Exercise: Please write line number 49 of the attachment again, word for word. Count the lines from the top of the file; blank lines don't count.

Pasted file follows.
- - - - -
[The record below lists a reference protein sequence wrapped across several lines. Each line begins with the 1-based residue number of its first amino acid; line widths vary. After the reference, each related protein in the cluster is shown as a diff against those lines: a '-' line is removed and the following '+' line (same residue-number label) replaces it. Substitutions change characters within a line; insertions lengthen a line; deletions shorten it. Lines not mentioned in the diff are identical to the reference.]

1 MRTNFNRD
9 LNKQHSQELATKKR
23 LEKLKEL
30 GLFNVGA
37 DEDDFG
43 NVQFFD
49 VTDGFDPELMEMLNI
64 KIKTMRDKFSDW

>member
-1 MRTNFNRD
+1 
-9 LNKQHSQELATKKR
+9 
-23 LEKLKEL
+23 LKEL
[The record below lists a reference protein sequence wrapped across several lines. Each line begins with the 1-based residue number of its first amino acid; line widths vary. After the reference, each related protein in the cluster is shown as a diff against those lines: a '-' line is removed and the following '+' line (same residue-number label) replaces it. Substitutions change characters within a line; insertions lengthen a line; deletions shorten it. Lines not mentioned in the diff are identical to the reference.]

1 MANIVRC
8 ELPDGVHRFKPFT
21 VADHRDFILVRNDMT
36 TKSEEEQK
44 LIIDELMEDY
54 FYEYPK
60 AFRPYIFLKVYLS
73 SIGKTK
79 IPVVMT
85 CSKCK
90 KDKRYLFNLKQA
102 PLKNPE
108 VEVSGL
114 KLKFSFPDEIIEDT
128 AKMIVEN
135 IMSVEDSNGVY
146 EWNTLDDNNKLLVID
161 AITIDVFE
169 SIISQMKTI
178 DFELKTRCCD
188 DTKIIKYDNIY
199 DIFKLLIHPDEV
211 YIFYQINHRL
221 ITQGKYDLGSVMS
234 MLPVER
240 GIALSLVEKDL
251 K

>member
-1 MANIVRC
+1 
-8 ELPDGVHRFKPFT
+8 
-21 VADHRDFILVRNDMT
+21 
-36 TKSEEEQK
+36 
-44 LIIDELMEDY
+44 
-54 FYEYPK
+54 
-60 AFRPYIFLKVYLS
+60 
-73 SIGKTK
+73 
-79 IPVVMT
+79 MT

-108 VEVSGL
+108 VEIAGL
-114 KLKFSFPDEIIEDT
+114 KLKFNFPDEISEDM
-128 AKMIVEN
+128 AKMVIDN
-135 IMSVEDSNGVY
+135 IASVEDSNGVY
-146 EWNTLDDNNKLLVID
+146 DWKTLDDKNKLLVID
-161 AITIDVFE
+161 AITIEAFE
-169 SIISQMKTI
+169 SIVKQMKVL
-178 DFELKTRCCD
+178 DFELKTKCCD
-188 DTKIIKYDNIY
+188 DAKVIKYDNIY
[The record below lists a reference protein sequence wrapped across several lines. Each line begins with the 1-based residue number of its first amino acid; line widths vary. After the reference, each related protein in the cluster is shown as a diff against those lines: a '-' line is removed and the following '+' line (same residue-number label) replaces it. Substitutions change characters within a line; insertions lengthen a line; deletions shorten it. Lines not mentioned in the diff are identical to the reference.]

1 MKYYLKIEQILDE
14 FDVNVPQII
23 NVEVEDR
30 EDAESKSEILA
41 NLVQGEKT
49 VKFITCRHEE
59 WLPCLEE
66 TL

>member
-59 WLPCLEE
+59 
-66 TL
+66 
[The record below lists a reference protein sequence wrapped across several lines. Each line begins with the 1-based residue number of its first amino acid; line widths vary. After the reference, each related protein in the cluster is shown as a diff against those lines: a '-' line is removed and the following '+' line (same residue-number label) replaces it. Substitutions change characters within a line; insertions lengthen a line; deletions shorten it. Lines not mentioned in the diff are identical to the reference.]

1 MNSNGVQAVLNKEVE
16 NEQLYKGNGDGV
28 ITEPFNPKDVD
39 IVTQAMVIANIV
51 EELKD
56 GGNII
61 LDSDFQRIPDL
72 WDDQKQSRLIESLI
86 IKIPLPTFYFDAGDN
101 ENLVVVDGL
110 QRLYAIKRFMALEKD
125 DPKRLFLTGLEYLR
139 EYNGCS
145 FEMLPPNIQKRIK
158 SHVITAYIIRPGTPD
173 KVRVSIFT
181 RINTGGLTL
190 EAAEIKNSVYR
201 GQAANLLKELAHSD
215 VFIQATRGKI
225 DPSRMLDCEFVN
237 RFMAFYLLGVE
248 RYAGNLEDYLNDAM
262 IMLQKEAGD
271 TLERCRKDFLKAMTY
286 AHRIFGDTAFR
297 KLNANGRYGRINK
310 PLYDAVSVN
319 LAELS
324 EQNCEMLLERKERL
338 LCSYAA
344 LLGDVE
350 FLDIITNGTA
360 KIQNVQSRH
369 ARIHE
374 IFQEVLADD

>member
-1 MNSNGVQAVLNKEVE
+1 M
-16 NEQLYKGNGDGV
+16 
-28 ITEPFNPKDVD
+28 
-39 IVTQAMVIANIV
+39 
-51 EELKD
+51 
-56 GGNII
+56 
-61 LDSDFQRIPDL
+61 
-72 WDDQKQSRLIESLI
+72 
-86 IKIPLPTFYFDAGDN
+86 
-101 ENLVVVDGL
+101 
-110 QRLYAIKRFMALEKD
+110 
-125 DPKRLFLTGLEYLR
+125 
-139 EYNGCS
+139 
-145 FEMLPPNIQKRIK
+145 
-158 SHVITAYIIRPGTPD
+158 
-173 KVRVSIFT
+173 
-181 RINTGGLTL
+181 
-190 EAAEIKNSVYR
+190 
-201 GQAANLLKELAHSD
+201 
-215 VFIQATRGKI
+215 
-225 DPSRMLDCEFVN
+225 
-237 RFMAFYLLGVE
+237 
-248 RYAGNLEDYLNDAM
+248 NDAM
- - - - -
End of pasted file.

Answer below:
+8 